The Trend type 2 leaflet advises on when medications such as Metformin and SGLT2 inhibitors need to be temporarily stopped, and when patients should seek immediate help. There is also advice on insulin dose adjustment. The Type 1 leaflet includes easy to follow algorithms for insulin dose adjustment with raised blood ketone levels. Your local diabetes specialist team should be able to provide urgent support to type 1 patients with ketones, to ideally prevent hospital admission for DKA.

It’s reassuring to hear that practices are finding ways to support patients in new and very different ways. Technology plays a vital role and there are some high-quality educational resources listed below. For insulin treated patients there are educational videos on injection technique and self-examination of injection sites. We have to accept that things might not be quite as straightforward as having the patient in the same room, particularly if there are any language or learning barriers. Or technology barriers for that matter! Many of the 9-care processes (checks & tests) will have to be postponed, and the system alerts will be an uncomfortable reminder. However, much of the education we give in routine diabetes reviews can still be discussed over the phone, for example medications, lifestyle and foot care advice. We might even find there is a little more time than usual for this compared to time-pressured consultations. For same people with diabetes there might actually be some benefits to a new approach. It’s possible that people might engage better with self-management, and ‘take back’ some of the responsibility clinicians unintentionally take on. It might not be a perfect system but we can still provide diabetes care, and patients will appreciate your support.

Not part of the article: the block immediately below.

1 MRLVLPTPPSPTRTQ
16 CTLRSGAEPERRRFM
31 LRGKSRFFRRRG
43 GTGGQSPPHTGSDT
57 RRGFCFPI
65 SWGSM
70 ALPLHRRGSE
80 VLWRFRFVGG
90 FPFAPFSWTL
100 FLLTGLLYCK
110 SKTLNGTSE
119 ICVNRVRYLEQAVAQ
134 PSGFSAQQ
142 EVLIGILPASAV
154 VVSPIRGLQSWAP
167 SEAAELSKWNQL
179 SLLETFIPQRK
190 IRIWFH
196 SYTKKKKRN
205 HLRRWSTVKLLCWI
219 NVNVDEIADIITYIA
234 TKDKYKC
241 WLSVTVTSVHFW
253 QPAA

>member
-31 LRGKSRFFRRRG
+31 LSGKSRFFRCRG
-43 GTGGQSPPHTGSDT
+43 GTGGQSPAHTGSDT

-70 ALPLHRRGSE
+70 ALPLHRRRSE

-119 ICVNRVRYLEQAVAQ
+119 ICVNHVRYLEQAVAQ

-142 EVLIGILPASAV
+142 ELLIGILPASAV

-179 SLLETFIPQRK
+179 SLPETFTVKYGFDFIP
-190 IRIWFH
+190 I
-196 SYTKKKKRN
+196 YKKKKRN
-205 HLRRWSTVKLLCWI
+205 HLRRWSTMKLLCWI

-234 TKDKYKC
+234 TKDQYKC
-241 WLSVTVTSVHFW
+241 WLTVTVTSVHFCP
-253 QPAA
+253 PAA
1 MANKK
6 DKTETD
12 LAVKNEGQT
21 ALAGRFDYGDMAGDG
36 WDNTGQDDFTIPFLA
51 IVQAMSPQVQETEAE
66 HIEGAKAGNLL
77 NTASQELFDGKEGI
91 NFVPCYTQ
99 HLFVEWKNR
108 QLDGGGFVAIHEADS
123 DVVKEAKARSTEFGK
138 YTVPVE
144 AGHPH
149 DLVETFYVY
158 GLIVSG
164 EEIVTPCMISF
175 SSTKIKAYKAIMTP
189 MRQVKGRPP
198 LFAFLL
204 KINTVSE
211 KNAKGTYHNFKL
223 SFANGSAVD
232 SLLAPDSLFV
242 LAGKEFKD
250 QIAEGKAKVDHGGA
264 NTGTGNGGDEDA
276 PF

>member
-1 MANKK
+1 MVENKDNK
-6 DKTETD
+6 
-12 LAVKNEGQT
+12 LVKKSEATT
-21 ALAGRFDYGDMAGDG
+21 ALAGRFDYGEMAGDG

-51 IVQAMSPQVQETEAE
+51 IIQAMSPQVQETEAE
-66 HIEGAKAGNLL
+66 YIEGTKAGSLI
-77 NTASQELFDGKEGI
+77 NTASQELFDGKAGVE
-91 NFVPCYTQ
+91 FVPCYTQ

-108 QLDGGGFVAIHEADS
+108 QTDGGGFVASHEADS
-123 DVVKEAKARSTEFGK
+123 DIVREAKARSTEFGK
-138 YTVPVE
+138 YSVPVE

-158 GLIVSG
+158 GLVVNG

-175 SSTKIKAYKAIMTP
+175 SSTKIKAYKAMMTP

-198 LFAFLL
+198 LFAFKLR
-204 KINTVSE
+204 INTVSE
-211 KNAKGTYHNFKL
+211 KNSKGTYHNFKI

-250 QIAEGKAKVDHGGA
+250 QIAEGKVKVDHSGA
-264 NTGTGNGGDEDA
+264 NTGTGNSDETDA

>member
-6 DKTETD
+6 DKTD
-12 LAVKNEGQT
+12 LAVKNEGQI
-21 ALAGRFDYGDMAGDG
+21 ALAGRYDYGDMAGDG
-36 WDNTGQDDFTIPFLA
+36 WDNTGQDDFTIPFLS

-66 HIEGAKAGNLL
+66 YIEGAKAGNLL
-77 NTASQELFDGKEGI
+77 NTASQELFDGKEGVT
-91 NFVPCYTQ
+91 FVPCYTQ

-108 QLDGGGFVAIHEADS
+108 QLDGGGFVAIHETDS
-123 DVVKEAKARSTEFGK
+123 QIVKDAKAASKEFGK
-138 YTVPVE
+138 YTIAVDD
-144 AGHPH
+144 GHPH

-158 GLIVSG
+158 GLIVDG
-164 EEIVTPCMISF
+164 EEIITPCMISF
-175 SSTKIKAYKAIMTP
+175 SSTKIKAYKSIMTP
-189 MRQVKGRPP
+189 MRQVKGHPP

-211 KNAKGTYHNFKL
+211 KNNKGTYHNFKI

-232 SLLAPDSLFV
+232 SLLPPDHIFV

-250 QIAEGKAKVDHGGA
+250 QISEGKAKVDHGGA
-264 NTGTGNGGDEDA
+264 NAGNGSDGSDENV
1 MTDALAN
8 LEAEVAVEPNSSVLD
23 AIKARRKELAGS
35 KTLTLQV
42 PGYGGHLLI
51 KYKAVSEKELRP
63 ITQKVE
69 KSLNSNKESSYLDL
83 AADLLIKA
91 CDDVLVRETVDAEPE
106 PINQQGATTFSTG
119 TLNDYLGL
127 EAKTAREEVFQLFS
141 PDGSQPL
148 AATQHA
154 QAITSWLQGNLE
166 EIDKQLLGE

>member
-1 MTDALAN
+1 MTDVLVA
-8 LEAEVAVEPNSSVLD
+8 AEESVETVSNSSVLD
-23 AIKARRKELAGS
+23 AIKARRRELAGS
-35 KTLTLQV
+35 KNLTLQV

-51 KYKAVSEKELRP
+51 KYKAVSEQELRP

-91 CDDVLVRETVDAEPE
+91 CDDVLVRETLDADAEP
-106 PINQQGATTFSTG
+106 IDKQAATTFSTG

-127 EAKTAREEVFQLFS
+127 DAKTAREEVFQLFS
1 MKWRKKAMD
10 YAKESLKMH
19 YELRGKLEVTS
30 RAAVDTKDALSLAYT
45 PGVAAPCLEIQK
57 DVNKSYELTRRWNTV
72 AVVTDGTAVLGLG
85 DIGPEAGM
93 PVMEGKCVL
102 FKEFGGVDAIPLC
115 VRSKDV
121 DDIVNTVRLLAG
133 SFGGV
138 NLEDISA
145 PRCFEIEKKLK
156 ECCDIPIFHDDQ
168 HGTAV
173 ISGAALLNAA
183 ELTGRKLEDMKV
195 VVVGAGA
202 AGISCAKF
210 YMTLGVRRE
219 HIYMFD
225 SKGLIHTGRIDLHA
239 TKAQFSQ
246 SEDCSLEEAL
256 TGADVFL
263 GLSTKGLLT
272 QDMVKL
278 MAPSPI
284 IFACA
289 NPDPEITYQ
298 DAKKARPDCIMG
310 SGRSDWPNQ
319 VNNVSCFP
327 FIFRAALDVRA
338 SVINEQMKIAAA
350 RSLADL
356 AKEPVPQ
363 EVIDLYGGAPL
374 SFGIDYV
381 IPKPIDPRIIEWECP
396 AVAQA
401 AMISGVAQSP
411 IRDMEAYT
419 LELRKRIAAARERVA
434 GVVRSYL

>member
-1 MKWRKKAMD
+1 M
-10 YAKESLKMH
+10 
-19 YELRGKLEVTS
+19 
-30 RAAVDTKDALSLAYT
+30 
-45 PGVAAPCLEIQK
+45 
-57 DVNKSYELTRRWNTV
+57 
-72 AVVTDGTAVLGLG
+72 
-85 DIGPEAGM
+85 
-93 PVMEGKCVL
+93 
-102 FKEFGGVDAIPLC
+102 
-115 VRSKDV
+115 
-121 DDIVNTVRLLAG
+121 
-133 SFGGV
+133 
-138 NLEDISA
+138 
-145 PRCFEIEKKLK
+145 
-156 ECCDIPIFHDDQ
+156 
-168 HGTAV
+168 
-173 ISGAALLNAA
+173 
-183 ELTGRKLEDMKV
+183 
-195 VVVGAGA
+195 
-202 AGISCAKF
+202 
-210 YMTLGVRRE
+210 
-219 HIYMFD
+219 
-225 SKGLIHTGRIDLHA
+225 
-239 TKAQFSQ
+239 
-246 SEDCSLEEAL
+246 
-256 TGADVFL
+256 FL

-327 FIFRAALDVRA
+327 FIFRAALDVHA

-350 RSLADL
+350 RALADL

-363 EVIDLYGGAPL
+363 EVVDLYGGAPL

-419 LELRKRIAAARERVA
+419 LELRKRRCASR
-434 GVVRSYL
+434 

I think that at the back of all our minds there is the concern that we will have a lot of catching up to do when things return to normal. It could be all hands on the diabetes deck. Our team is planning for the best ways we can support primary care further down the line with educational updates. We might even do some of this remotely!

Recommended resources (also available in the COVID-19 section of our Resources)

At a glance factsheet: COVID-19 and diabetes

This quick reference guide reviews a number of issues that healthcare professionals may need to consider when caring for people with diabetes


Diabetesonthenet resources

Resources related to diabetes and the COVID-19 pandemic


Injection Technique Matters


Educational videos include: injection technique, correct use of a pen device, and self-examination of injection sites

 Leicester Diabetes Centre


The Leicester team have created a bank of videos, information, resources and publications

Trend UK


Extensive range of downloadable patient leaflets including ‘What to do when you are ill’ and ‘Why do I sometimes feel shaky, dizzy and sweaty?’